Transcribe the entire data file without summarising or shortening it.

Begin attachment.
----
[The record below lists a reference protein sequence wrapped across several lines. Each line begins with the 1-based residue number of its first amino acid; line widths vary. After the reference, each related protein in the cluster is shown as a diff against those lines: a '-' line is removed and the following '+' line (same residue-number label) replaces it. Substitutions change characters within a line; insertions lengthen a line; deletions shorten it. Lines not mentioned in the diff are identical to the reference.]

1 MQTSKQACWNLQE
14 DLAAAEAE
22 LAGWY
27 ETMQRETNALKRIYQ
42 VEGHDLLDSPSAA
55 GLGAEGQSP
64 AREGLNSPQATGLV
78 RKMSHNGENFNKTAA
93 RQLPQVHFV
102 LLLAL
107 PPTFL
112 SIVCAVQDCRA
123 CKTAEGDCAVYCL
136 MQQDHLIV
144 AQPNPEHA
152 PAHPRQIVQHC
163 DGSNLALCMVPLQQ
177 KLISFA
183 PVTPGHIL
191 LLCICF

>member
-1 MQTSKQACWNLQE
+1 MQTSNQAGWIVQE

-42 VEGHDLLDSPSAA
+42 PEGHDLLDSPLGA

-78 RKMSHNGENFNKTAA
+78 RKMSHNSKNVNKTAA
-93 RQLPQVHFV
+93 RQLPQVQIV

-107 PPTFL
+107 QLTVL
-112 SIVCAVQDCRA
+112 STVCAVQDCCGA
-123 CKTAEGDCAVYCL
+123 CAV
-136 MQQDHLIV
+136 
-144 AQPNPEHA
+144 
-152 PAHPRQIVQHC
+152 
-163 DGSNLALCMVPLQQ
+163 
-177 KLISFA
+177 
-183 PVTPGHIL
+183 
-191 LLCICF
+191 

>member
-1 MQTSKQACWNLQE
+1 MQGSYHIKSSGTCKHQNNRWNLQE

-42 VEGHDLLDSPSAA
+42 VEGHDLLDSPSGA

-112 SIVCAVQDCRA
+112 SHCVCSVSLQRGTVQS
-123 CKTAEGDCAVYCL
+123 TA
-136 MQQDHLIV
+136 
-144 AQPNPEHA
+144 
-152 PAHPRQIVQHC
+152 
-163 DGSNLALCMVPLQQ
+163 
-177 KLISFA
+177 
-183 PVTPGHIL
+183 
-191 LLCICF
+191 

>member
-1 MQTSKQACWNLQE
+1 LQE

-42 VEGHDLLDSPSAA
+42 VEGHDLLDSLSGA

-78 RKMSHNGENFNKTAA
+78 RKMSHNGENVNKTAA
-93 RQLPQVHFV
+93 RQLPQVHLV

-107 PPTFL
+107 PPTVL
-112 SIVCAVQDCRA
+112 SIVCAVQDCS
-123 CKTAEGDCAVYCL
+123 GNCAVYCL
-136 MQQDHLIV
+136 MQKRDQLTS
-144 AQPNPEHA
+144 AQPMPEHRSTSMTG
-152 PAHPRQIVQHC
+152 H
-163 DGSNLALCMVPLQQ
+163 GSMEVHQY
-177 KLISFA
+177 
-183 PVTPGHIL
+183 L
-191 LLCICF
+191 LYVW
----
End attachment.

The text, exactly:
[The record below lists a reference protein sequence wrapped across several lines. Each line begins with the 1-based residue number of its first amino acid; line widths vary. After the reference, each related protein in the cluster is shown as a diff against those lines: a '-' line is removed and the following '+' line (same residue-number label) replaces it. Substitutions change characters within a line; insertions lengthen a line; deletions shorten it. Lines not mentioned in the diff are identical to the reference.]

1 MQTSKQACWNLQE
14 DLAAAEAE
22 LAGWY
27 ETMQRETNALKRIYQ
42 VEGHDLLDSPSAA
55 GLGAEGQSP
64 AREGLNSPQATGLV
78 RKMSHNGENFNKTAA
93 RQLPQVHFV
102 LLLAL
107 PPTFL
112 SIVCAVQDCRA
123 CKTAEGDCAVYCL
136 MQQDHLIV
144 AQPNPEHA
152 PAHPRQIVQHC
163 DGSNLALCMVPLQQ
177 KLISFA
183 PVTPGHIL
191 LLCICF

>member
-1 MQTSKQACWNLQE
+1 MQTSNQAGWIVQE

-42 VEGHDLLDSPSAA
+42 PEGHDLLDSPLGA

-78 RKMSHNGENFNKTAA
+78 RKMSHNSKNVNKTAA
-93 RQLPQVHFV
+93 RQLPQVQIV

-107 PPTFL
+107 QLTVL
-112 SIVCAVQDCRA
+112 STVCAVQDCCGA
-123 CKTAEGDCAVYCL
+123 CAV
-136 MQQDHLIV
+136 
-144 AQPNPEHA
+144 
-152 PAHPRQIVQHC
+152 
-163 DGSNLALCMVPLQQ
+163 
-177 KLISFA
+177 
-183 PVTPGHIL
+183 
-191 LLCICF
+191 

>member
-1 MQTSKQACWNLQE
+1 MQGSYHIKSSGTCKHQNNRWNLQE

-42 VEGHDLLDSPSAA
+42 VEGHDLLDSPSGA

-112 SIVCAVQDCRA
+112 SHCVCSVSLQRGTVQS
-123 CKTAEGDCAVYCL
+123 TA
-136 MQQDHLIV
+136 
-144 AQPNPEHA
+144 
-152 PAHPRQIVQHC
+152 
-163 DGSNLALCMVPLQQ
+163 
-177 KLISFA
+177 
-183 PVTPGHIL
+183 
-191 LLCICF
+191 

>member
-1 MQTSKQACWNLQE
+1 LQE

-42 VEGHDLLDSPSAA
+42 VEGHDLLDSLSGA

-78 RKMSHNGENFNKTAA
+78 RKMSHNGENVNKTAA
-93 RQLPQVHFV
+93 RQLPQVHLV

-107 PPTFL
+107 PPTVL
-112 SIVCAVQDCRA
+112 SIVCAVQDCS
-123 CKTAEGDCAVYCL
+123 GNCAVYCL
-136 MQQDHLIV
+136 MQKRDQLTS
-144 AQPNPEHA
+144 AQPMPEHRSTSMTG
-152 PAHPRQIVQHC
+152 H
-163 DGSNLALCMVPLQQ
+163 GSMEVHQY
-177 KLISFA
+177 
-183 PVTPGHIL
+183 L
-191 LLCICF
+191 LYVW